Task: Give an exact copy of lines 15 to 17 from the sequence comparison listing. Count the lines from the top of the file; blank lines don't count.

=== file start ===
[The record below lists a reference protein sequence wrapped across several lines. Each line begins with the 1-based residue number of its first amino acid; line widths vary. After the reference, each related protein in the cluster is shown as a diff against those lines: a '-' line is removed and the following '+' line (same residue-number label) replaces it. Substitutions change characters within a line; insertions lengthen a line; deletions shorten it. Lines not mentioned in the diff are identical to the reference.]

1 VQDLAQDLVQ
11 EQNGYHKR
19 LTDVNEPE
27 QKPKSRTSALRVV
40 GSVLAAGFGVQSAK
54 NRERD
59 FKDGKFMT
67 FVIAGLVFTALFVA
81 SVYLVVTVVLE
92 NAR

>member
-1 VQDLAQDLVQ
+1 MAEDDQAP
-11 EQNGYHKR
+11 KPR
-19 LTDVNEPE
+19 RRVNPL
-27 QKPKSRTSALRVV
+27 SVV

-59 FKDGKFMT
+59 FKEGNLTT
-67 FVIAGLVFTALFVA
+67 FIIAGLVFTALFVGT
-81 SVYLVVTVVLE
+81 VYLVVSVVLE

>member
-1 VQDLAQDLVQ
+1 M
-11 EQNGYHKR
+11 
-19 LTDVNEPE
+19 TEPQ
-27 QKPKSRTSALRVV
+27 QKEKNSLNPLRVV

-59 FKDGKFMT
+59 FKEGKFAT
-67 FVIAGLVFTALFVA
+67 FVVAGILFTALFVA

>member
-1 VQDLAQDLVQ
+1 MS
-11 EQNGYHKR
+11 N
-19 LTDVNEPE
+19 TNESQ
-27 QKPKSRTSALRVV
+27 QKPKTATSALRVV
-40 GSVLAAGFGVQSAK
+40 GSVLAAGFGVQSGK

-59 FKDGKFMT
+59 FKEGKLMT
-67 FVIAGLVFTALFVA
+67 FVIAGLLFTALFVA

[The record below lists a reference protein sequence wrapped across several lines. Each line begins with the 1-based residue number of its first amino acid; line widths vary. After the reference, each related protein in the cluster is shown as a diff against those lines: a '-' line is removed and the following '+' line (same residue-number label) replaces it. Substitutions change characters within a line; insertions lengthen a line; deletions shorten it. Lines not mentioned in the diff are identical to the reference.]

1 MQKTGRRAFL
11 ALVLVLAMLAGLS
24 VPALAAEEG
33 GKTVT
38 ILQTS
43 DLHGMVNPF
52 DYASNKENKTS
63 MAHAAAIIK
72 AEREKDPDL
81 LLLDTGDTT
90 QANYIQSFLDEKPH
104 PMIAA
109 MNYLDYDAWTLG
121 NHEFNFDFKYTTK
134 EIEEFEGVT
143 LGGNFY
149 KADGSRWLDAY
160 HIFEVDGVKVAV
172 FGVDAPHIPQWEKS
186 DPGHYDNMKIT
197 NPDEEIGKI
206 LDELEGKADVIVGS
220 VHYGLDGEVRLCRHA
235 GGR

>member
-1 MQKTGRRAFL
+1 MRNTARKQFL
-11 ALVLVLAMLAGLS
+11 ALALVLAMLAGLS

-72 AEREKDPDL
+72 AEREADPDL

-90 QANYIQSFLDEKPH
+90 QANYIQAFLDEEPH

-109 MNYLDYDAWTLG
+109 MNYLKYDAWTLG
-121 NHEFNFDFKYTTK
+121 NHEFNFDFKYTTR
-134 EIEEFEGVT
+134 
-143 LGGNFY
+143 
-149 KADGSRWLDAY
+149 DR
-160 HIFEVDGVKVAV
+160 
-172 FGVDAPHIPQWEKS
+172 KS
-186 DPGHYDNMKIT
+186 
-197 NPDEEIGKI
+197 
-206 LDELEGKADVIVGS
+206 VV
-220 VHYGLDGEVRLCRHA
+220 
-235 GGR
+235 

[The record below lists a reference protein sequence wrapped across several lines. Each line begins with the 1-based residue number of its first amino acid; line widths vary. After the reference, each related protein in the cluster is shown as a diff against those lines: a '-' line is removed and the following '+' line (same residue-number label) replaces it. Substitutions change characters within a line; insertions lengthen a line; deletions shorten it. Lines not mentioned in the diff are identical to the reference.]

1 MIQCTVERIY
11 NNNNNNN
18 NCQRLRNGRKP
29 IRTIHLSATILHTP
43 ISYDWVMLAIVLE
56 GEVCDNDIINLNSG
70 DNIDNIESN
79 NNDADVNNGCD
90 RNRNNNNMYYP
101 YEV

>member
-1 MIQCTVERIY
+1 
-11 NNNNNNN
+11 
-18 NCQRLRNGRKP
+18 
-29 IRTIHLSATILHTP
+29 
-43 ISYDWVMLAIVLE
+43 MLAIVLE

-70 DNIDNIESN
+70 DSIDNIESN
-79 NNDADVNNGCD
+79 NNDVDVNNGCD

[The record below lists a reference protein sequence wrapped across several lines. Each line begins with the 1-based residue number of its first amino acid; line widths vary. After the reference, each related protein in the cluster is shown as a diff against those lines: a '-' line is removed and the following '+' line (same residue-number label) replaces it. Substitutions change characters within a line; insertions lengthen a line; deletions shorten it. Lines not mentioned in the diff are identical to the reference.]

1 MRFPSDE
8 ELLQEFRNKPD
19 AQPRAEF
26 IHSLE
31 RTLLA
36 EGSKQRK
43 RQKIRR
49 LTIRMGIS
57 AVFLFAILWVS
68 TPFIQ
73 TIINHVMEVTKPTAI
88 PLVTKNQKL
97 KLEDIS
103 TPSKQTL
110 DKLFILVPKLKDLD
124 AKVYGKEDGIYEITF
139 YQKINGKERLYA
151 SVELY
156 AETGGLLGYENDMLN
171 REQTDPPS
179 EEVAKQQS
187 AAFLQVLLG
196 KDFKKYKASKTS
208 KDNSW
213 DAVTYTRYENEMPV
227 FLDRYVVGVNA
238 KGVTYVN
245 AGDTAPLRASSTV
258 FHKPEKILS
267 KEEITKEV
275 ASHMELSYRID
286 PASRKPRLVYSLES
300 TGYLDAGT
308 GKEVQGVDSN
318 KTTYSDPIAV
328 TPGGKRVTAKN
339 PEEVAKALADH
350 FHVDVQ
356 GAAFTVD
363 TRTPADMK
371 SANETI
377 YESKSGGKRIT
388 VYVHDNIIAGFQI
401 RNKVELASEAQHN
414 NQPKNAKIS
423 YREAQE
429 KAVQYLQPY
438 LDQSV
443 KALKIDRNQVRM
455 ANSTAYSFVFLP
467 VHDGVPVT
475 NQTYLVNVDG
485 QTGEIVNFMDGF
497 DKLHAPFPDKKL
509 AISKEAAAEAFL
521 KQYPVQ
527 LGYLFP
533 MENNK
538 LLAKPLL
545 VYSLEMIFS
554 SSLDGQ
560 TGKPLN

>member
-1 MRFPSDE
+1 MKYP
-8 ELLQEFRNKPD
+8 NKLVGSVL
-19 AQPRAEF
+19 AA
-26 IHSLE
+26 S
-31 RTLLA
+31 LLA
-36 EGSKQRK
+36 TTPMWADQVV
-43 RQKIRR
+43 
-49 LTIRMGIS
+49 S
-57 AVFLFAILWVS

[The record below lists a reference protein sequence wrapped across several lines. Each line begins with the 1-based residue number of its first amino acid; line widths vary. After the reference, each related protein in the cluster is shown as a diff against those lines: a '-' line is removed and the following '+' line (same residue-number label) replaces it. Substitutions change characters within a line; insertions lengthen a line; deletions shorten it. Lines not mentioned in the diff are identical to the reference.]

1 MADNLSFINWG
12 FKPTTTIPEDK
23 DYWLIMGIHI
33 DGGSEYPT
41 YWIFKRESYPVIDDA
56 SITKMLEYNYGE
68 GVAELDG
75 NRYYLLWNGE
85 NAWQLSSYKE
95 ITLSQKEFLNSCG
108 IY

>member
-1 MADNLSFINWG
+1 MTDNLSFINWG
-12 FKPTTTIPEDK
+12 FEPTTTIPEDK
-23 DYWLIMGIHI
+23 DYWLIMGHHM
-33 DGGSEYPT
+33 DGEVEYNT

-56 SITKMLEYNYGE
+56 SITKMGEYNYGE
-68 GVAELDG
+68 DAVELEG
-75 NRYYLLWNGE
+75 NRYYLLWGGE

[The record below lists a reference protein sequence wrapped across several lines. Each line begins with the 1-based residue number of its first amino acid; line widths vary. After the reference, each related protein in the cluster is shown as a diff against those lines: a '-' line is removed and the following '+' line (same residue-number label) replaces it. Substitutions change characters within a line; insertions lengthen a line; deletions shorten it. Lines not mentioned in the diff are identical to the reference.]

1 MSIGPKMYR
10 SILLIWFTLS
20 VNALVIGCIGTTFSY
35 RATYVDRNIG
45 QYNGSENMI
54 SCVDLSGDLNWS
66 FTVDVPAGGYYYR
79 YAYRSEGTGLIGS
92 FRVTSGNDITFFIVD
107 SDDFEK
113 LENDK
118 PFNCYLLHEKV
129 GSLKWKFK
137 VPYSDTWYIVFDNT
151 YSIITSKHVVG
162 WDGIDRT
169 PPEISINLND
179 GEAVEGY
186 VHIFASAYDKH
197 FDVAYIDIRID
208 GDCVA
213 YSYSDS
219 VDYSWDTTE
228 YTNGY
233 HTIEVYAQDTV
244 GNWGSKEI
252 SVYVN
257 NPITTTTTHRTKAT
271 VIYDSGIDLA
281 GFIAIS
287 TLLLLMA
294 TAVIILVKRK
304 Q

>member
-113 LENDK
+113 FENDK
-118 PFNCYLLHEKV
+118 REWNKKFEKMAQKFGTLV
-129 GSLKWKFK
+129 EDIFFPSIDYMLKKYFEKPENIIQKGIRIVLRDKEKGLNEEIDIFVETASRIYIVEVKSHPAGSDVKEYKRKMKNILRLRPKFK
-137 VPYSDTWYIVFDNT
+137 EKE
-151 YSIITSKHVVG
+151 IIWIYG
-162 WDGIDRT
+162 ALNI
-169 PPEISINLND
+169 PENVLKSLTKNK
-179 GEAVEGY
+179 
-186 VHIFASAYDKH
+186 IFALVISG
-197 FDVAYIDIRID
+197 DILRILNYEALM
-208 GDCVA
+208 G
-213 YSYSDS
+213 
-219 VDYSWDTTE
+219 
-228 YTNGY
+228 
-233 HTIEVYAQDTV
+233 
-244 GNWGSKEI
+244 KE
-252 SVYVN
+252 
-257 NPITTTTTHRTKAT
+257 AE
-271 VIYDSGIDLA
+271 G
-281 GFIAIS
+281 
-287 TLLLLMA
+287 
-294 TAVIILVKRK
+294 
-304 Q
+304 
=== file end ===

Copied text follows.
-11 EQNGYHKR
+11 KPR
-19 LTDVNEPE